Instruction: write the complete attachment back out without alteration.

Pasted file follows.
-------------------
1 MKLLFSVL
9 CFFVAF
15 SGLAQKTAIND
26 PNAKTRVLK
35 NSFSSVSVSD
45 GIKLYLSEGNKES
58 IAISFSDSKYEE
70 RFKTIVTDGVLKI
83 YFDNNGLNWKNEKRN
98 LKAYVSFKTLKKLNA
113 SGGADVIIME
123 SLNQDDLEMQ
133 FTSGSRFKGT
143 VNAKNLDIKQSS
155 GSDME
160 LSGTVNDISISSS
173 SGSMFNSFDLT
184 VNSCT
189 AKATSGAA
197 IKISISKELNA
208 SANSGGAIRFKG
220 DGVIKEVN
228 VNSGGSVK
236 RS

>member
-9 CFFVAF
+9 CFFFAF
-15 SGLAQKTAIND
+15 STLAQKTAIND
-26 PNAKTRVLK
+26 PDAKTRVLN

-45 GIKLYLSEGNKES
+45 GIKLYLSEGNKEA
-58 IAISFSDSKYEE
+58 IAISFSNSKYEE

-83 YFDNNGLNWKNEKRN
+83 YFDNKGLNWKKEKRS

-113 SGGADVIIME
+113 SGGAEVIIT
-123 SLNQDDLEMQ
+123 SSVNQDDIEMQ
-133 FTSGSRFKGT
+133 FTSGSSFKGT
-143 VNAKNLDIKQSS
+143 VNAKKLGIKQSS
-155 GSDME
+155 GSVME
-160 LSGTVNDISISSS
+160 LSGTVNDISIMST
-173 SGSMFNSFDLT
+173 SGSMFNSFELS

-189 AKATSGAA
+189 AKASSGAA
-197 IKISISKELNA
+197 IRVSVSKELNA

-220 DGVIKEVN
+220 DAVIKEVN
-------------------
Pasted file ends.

1 MKLLFSVL
9 CFFVAF
15 SGLAQKTAIND
26 PNAKTRVLK
35 NSFSSVSVSD
45 GIKLYLSEGNKES
58 IAISFSDSKYEE
70 RFKTIVTDGVLKI
83 YFDNNGLNWKNEKRN
98 LKAYVSFKTLKKLNA
113 SGGADVIIME
123 SLNQDDLEMQ
133 FTSGSRFKGT
143 VNAKNLDIKQSS
155 GSDME
160 LSGTVNDISISSS
173 SGSMFNSFDLT
184 VNSCT
189 AKATSGAA
197 IKISISKELNA
208 SANSGGAIRFKG
220 DGVIKEVN
228 VNSGGSVK
236 RS

>member
-9 CFFVAF
+9 CFFFAF
-15 SGLAQKTAIND
+15 STLAQKTAIND
-26 PNAKTRVLK
+26 PDAKTRVLN

-45 GIKLYLSEGNKES
+45 GIKLYLSEGNKEA
-58 IAISFSDSKYEE
+58 IAISFSNSKYEE

-83 YFDNNGLNWKNEKRN
+83 YFDNKGLNWKKEKRS

-113 SGGADVIIME
+113 SGGAEVIIT
-123 SLNQDDLEMQ
+123 SSVNQDDIEMQ
-133 FTSGSRFKGT
+133 FTSGSSFKGT
-143 VNAKNLDIKQSS
+143 VNAKKLGIKQSS
-155 GSDME
+155 GSVME
-160 LSGTVNDISISSS
+160 LSGTVNDISIMST
-173 SGSMFNSFDLT
+173 SGSMFNSFELS

-189 AKATSGAA
+189 AKASSGAA
-197 IKISISKELNA
+197 IRVSVSKELNA

-220 DGVIKEVN
+220 DAVIKEVN